Global News asked our Calgary viewers and readers to tell us which issues matter most ahead of the municipal election on Oct. 16.
Property and business taxes were among the top concerns.
We asked all 10 mayoral candidates to answer your questions below, keeping answers to six sentences per issue. Their answers are reprinted here, edited only to meet our Global News editorial standards.
FULL COVERAGE: 2017 Calgary municipal election
Small business has suffered due to taxes and of course the economy. Many that have been a part of our city for years have closed their doors. What are your plans to grow small business in Calgary? What incentives, if any, would you implement to make small business an attractive investment? Would you consider freezing municipal taxes? How would you ensure tax dollars don’t go towards frivolous items during a recession?
Answer from Jason (Jason GoGo) Achtymichuk:
“Small businesses are the driver of our economy. Recently, they have faced costly changes to provincial and federal policies such as minimum wage and corporate tax hikes. My platform includes meaningful corporate tax cuts to throw a lifeline to small businesses. A tax cut may reduce revenue, but will maintain jobs. We must also cut red tape in the city’s approval process. These processes can involve several city departments, can be lengthy and costly, and add significantly to the capital required to potential job-creating investments.”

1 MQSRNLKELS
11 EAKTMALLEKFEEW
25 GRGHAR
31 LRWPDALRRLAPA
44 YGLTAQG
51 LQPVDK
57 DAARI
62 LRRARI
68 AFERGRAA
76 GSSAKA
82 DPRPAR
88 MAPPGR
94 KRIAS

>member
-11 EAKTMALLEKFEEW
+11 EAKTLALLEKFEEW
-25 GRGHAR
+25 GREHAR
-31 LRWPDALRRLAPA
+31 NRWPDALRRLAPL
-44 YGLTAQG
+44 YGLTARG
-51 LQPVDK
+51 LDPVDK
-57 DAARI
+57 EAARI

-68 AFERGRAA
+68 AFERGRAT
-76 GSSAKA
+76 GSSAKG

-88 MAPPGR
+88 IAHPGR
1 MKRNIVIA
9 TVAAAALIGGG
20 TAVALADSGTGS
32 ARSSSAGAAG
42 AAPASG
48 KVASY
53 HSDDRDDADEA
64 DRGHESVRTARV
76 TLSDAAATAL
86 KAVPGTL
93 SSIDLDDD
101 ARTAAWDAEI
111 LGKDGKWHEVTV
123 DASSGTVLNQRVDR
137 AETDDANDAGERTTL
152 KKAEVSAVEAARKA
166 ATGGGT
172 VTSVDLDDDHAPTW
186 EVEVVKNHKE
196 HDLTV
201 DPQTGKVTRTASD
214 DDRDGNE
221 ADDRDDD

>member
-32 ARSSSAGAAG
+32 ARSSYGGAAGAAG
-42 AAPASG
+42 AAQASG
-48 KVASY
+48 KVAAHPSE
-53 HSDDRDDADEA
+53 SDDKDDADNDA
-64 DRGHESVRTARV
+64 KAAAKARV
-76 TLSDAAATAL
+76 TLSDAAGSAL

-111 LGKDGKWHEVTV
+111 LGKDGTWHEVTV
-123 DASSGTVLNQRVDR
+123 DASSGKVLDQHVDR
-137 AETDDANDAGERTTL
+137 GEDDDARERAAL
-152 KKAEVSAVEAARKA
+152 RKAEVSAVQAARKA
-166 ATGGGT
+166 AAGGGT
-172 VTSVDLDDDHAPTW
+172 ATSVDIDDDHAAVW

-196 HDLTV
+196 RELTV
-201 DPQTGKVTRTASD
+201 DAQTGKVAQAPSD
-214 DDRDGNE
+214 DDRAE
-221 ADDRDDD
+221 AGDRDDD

Answer from Andre Chabot:
“We used to rely on big companies, especially the oil and gas sector to shoulder a large part of our non-residential property tax. With the economic downturn, that revenue can no longer be relied upon, pushing more of the non‐residential tax burden to small business.
We need to create specific categories for different types of businesses (i.e. restaurants, small and large businesses) to minimize the shift in taxes from one sector to another.
What this means to small business owners is that during tough economic times, their incremental tax burden would be lessened regardless of what occurs in non‐residential sectors. They would not see a huge increase year-over-year, which they are currently experiencing.
In the interim, we could look at setting up a tax deferral system to reduce the year-over-year increases and we could reduce our expenditure by revising our capital plan to be reflective of our current economic climate.”
Answer from Brent Chisholm:
No response by publication time.
Answer from Emile Gabriel:
“I am proposing tax freeze and tax reform, which can be achieved through my two-fold plan: A) cutting waste, duplication, unwise spending and postponing non-urgent and ill-conceived projects in order to be able to save money and freeze tax for a period of time without cutting services; B) along with reforming taxes, city’s regulations, policies and bylaws will be modernized in order to attract new business and capital to be able to launch an economic growth and generate new revenues.”
Answer from Larry Heather: